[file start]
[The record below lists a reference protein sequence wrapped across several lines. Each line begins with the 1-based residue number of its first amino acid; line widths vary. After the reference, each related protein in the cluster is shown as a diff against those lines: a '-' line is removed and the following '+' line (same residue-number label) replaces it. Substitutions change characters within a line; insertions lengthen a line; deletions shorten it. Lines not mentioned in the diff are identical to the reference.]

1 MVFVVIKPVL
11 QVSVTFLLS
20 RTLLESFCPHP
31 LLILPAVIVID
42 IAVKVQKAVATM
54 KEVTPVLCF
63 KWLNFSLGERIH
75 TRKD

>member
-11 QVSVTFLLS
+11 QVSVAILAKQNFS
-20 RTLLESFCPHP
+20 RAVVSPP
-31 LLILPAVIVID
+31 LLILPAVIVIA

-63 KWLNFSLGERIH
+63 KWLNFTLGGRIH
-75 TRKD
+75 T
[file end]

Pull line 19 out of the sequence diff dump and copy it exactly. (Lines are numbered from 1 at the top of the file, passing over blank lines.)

-75 TRKD